For the rest of the OECD, Brexit is likely to have minimal impact given the relatively small scale of the UK, but a weaker Europe will dampen overall growth and a stronger dollar might slow US growth. Inflation and interest rates are set to remain lower for longer but only on a temporary basis, with rates set to rise in US over the coming quarters.
Given the macroeconomic consequences of Brexit and the relationship between economic drivers and different asset classes, it becomes possible to draw out the implications of the specific Brexit shock on the infrastructure asset class in the UK, Europe and globally, summarised in the table below.
Given that more growth-oriented infrastructure (such as airports and ports) is strongly influenced by broader economic activity, the weaker outlook for UK GDP will be likely to adversely impact the cashflows from these more growth-oriented assets. This weakness is likely to be reinforced by the regulatory uncertainty that would also impact those assets that have more contractual cashflows, as well as the infrastructure lending market.
Since the Brexit decision, listed infrastructure stocks have performed relatively well compared with broader utilities, given their defensive characteristics and their ability to generate a relatively attractive yield. This certainly was the case following Brexit and before the Hinkley Point delay, which has heightened regulatory uncertainty for the asset class.
There are a similar set of contradictory pressures for the UK private infrastructure lending market. It is possible that infrastructure assets will be seen as relatively safe havens, leading to increased bank lending to the asset class or, conversely, as currently seems more likely, the uncertainty will lead to less European Investment Bank and other bank lending to infrastructure, increasing the spreads and improving the terms available to private lenders.
Outside of the UK, the shock could have a relatively favourable impact for infrastructure investments. Within the rest of Europe, the ‘lower for longer’ scenario is likely to fuel the demand for stable and relatively high-yielding cashflows and lending, as provided by private infrastructure. Beyond Europe, in markets less impacted by the economic consequences of the decision, infrastructure investment is likely to benefit from the relatively high yield and greater maturity of the asset class. This is particularly the case in North America, where growth assets are likely to be supported by stronger economic growth.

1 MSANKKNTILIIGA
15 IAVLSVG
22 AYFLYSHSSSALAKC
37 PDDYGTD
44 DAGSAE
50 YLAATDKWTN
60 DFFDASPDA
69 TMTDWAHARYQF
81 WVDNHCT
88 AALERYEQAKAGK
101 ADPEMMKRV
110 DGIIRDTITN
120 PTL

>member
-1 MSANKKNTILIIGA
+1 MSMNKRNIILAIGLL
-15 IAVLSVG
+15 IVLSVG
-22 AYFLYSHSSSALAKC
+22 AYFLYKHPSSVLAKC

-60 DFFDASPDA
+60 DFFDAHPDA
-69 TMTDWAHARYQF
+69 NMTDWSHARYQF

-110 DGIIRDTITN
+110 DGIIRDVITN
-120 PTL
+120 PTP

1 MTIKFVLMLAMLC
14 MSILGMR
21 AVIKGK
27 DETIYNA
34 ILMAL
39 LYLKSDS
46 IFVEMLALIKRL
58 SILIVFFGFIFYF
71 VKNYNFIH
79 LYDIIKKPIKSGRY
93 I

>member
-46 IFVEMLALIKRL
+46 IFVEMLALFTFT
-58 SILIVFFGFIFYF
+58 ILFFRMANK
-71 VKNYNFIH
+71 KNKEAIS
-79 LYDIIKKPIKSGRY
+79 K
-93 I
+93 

The analysis is high-level and illustrative of the relationship between economic shocks and asset class performance and preferences. The relevance will vary according to the situation of individual asset owners, based on their investment objectives, current portfolio and view on the macroeconomic and financial market outlook.
Despite these caveats, it is clear that the attractive yield, return and diversification characteristics of infrastructure places the asset class in a relatively attractive position compared with many other asset classes. This is certainly the case given the increased uncertainty, reduced scope for growth and a ‘lower for longer’ monetary policy, which enhances the search for yield.
However, the economic and political uncertainty of the UK might reduce the relative attractiveness of this market for investors although, even here, assets with more exposure to contracted or regulated income streams would tend to be better insulated against any economic downturn. Outside the UK, infrastructure assets and lending are likely to be relative beneficiaries in the current environment, given its relatively high yield, diversification potential and the further maturation of the asset class.